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      1. Build Progress:
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      I started this build knowing nothing about CNC or OpenBuilds. I had previously built a Rigidbot 3D printer and now wanted to complement it with a subtractive manufacturing machine.

      After a lot of research I settled on building an Ox CNC 1000 mm x 750 mm machine using the SWM3D kit. I already had my own Smoothieboard that I would use for the controller but realized I had to add external motor drivers due to the 2A limitation of the Smoothieboard output; it wouldn't be enough to power the stepper motors.

      This build is using a 400W spindle (also part of the kit).

      I wanted to keep the OX separate from the electronics (as opposed to mounting on the gantry) so I 3D printed some cable chains for both the X and Y axes and ran all wires down the side and out the back of the OX. I also put in wire connectors at each end of the cable chains to aid in troubleshooting, routing, and future expansion. Basically, I wanted this to be somewhat modular.

      For the build area, Mark Carew's raised build area on the OX page looked like a simple, practical implementation. I am at that point in the build as I decided to write this.

      Due to anticipated noise and mess, I am going to build a Vslot enclosure with removable acrylic walls and top. Let's see how it goes.

      I didn't take pictures of every little thing I built so if you want to see something specific just ask in the comments.
      The wired Smoothieboard. You will notice that I'm using the Alpha (X), Beta (Y), and Gamma (Z) channels only. This is set up as "open drain" which you can read about at smoothieware.org. The 4 black boxes on the left are the external motor controllers. I decided to use these since the drivers in this version of the Smoothieboard max out at 2A. My Z motor only needs 1.68A but the X and Y steppers require about 2.8A.

      Another view of the electronics setup. Since I am using the Beta channel for both Y stepper motors, I went ahead and jumpered the 2 Y external motor controllers to each other for the Step, Dir, and Enable + pins.

      A close up view of the Z motor controller wiring.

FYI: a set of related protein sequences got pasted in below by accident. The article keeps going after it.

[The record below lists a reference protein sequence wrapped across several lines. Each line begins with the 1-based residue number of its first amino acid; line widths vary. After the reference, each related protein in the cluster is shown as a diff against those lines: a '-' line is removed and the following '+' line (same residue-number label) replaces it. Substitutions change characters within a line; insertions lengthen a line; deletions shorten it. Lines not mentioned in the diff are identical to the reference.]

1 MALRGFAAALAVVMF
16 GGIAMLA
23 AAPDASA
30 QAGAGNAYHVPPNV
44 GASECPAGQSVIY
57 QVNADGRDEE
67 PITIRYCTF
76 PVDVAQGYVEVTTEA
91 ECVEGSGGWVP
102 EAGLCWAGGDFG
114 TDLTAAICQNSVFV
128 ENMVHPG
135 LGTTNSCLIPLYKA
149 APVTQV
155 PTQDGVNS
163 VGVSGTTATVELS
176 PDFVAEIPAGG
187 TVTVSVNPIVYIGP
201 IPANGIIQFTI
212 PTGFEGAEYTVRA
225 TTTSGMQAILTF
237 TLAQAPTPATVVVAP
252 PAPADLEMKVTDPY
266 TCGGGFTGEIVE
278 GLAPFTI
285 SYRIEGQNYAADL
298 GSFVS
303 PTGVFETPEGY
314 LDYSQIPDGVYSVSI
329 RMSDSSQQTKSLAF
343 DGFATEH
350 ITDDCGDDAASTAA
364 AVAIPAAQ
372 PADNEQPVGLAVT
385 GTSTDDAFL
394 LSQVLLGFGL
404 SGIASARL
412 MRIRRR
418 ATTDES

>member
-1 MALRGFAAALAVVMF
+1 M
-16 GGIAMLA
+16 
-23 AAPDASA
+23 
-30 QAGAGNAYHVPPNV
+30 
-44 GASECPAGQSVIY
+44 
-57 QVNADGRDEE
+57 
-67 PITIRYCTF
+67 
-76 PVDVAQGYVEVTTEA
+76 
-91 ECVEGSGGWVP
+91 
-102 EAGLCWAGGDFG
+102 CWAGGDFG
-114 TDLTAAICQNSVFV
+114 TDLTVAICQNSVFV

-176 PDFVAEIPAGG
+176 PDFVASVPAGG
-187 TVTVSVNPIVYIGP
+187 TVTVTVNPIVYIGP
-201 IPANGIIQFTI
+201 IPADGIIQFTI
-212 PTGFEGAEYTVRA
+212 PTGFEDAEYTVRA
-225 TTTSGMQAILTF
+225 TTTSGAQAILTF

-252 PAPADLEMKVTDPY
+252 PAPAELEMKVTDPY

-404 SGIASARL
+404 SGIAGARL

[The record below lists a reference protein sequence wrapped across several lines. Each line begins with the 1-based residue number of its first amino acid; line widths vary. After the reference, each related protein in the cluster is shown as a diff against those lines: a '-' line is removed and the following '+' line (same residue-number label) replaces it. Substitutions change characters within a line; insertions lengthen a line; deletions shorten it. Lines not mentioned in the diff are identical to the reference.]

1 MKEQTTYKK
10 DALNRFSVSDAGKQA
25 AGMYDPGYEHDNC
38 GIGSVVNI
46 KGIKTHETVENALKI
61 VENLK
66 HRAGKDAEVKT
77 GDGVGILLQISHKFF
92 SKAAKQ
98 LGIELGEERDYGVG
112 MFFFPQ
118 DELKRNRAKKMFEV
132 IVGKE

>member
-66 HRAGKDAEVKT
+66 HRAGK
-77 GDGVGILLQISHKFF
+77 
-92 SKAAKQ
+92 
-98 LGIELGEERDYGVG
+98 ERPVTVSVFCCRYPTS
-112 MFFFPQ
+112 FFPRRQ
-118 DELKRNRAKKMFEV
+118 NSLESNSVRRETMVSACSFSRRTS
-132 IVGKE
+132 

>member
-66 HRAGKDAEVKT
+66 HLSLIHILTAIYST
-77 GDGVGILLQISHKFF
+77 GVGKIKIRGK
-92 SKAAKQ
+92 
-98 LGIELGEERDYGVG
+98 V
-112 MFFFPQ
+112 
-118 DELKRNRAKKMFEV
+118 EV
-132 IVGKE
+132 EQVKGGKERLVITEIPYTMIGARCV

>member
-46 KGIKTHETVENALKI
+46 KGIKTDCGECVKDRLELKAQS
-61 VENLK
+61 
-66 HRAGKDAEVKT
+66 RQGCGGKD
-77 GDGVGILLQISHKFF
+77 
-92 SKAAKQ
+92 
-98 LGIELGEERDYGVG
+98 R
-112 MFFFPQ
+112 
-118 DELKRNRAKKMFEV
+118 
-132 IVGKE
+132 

Here are the dip switches on each motor controller. I ran into a problem with setting the steps and wish I would have found somebody else with this problem before spending all of the time on it. Since the Smoothieboard already puts out 32 microsteps as a baseline, I had to set the microsteps on the motor controller to 1 microstep in order to get the output to work correctly.

      Since this was going in my garage I wanted to make sure it was quiet and dust free. The solution I came up with was to use V-slot for an external frame, with 2 solid walls and top containing acoustic foam, 2 plexiglas walls, and a solid raised base mounted on acoustic feet. The result is better than expected. The sound is lower than a conversation.
      In this picture you can also see the blue universal track and holddown clamps I added on after I couldn't figure out how to hold my raw stock in place. These tracks were extremely easy to install.

      Here is another good view of the hold-down clamps. This is my first test and it worked!!!

      This view shows it all closed up. I wasn't sure if the sound would be dampened enough so I 3D printed these purple slotted pieces that slide down into the V-slot tracks. You can see they have slots on either end. My plan is if I'm ever cutting anything that makes excessive noise, I can always slide another piece of wood or plexiglas in the purple slots to add another layer to dampen the sound.

      This was a fun but challenging build since I knew nothing when I started. I have read in other places where it was assembled in a weekend. Well, off and on I spent at least 6 months on it.

      Attached Files:

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  • Build Details

    Build License:
    • CC - Creative Commons Public Domain (CCO 1+)

    Reason for this Build

    I wanted to be able to machine custom parts for robotic builds and carve reliefs on wood.

    Inspired by

    OX CNC
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